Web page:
Without proper estate planning provisions in place, Inheritance Tax can end up costing families thousands of pounds- the last thing they should have to worry about following the death of a loved one.
The amount you pay depends on the value of the deceased’s estate, which is calculated based on their assets (cash in the bank, investments, property, business, vehicles, life insurance payouts) minus any debts they owe.
Do I Have to Pay Inheritance Tax?
Generally, you won’t have to pay inheritance tax if:
The value of your estate is below £325,000
You leave everything over £325,000 to your spouse, civil partner, a charity or a community amateur sports club.
If neither of the above applies, your estate will be taxed at 40% on anything above the £325,000 threshold (or 36% if you leave a minimum of 10% of the value after any deductions to charity in your will).
How Can the Inheritance Tax Threshold be Increased?
The £325,000 tax-free threshold can actually be increased depending on your circumstances- in fact, it can even be as high as £500,000 or £1 million in some cases.
Main Residence Band
You can increase the inheritance tax threshold by taking advantage of the residence nil-rate band- more commonly known as the main residence band.
This gives you an additional £175,000 allowance if you pass on a main residence to your children or grandchildren.
This means your inheritance tax may not be due on the first 500,000 of your estate depending on who you decide to leave your home to.
However, the £175,000 main residence allowance only applies if your estate has a value under £2million. On estates worth more than this, the main residence allowance decreases by £1 for every £2 about £2million that the estate is worth.
Additionally, your home won’t qualify for the allowance if it is in a discretionary will trust, no matter who the beneficiaries are.
What About if I’m Married?
The rules for those in married couples or civil partnerships state that when you die, any assets you leave to your spouse or registered civil partner living in the UK will be exempt from inheritance tax.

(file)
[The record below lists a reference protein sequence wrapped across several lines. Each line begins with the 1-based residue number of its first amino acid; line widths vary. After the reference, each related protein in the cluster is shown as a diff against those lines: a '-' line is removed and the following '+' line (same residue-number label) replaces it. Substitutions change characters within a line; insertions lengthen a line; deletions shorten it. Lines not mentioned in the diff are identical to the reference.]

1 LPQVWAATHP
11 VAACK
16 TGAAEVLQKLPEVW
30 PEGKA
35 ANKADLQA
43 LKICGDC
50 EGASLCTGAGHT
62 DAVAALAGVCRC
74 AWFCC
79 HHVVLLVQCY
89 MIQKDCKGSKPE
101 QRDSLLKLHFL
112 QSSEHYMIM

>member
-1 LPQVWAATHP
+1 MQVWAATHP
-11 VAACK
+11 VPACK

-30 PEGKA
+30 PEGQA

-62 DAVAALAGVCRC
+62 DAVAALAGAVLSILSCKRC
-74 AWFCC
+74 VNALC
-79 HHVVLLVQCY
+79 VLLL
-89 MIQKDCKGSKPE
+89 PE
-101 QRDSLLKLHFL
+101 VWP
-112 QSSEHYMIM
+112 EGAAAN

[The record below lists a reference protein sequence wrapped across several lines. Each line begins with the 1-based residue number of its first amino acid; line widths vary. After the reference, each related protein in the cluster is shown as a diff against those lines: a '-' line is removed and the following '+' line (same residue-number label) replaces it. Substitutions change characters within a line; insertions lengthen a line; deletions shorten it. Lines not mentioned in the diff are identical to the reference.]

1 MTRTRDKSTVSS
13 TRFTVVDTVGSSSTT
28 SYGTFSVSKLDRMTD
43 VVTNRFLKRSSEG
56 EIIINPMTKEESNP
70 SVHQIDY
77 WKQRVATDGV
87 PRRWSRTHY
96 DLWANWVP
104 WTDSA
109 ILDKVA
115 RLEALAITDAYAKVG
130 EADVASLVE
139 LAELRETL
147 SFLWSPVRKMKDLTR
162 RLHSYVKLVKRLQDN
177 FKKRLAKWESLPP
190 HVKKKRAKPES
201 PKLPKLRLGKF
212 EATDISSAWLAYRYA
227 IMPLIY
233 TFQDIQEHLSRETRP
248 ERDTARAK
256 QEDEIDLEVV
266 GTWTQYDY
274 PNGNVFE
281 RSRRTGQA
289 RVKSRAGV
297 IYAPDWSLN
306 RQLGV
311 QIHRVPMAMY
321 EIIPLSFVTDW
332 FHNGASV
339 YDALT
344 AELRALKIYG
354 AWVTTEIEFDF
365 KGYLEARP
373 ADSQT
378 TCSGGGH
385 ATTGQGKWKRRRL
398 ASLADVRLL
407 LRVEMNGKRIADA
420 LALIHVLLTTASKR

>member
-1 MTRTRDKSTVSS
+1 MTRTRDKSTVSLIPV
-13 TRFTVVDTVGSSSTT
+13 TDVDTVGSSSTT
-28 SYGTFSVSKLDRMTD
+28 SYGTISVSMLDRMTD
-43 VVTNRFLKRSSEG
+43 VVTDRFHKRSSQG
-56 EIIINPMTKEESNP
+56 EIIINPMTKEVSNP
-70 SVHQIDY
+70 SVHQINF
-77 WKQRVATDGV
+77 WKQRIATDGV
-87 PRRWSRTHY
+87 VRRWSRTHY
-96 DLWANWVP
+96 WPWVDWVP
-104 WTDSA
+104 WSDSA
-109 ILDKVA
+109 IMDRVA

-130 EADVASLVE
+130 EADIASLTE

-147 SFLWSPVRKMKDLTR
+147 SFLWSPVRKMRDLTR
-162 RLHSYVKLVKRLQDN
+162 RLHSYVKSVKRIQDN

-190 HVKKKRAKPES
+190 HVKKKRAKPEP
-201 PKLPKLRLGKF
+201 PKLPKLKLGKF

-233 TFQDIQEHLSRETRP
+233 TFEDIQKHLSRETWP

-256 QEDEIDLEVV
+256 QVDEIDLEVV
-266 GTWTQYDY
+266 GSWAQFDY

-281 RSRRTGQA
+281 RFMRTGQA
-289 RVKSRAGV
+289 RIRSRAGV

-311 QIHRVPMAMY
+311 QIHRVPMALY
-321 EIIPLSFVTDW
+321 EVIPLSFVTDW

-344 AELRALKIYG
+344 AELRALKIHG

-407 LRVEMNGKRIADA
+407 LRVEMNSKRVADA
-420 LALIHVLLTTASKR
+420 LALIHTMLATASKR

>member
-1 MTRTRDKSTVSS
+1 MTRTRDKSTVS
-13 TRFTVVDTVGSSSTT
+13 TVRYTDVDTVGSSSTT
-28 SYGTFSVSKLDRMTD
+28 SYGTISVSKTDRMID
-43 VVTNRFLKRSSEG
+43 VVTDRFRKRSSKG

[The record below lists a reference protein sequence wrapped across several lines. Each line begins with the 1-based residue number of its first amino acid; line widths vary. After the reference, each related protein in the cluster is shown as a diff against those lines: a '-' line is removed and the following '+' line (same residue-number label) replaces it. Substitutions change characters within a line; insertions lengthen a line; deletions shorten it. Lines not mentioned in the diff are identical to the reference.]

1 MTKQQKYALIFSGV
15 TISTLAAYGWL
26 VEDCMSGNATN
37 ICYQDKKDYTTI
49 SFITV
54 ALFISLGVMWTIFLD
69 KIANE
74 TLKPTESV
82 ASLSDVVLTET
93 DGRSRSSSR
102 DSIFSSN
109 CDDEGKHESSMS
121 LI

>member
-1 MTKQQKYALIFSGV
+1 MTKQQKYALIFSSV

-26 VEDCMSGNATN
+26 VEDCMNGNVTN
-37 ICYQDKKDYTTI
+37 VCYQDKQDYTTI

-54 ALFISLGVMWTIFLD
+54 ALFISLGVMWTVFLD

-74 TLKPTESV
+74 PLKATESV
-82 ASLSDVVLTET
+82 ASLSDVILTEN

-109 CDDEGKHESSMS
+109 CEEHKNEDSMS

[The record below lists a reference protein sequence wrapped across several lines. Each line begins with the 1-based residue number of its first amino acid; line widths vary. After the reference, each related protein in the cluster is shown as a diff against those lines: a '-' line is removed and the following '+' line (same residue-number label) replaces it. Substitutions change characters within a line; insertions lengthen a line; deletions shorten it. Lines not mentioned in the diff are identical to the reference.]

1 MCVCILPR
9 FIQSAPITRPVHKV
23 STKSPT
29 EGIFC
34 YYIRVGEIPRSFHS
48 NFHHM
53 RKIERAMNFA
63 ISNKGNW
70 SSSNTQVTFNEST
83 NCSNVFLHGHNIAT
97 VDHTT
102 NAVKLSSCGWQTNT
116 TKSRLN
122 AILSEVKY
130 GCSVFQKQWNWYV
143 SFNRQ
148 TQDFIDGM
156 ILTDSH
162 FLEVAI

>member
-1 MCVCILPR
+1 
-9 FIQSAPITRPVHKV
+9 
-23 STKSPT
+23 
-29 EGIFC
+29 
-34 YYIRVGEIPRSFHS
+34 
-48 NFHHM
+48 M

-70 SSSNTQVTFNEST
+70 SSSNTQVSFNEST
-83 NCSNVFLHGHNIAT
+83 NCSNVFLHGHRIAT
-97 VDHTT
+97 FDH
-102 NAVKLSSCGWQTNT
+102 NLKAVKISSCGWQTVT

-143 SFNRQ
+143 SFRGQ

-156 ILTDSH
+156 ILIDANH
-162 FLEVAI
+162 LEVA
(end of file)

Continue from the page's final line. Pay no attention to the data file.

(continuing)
Your partner’s inheritance tax allowance also rises by the percentage of your allowance that you didn’t use, so in theory a couple could leave £1million tax-free.
Give the Gift of £3,000
You are able to give £3,000 away each tax year, inheritance tax-free. You can also carry this forward one year if you don’t give it away in the current year.
Gift Charities and Political Parties
If you’re feeling charitable, or want to support your political party, you can give unlimited gifts to charities and political parties completely tax-free.
You can give up to £250 per person as gifts each year and it will be excluded from inheritance tax. This also doesn’t count towards your £3,000 annual gift exemption, however you cannot combine gifts for the same person.
For example, someone may give their child £3,000 as a gift each year, however, they wouldn’t be able to give the same child an additional £250, so may choose to give £250 to each of their grandchildren as an annual birthday present.
If someone you know is getting married, you are able to give them gifts up to a certain amount that are inheritance tax-free.
- If it is your child getting married, you can give them up to £5,000 as a wedding gift.
- If your grandchild is getting married, you are able to give up to £2,500.
- If it is anyone else getting married, you can give up to £1,000.
In order for the gift to be inheritance-tax free, it must be given shortly before the day of the wedding or civil partnership ceremony and the marriage must go ahead.
Helping Your Children go to University
You are able to contribute to your children’s living costs and university tuition fees with no limit on the amount you give so long as they continue in full-time education or training.
For more advice on reducing your inheritance tax, speak to our Estate Planning experts at Ryans Chartered Accountants who can help with efficient personal tax planning.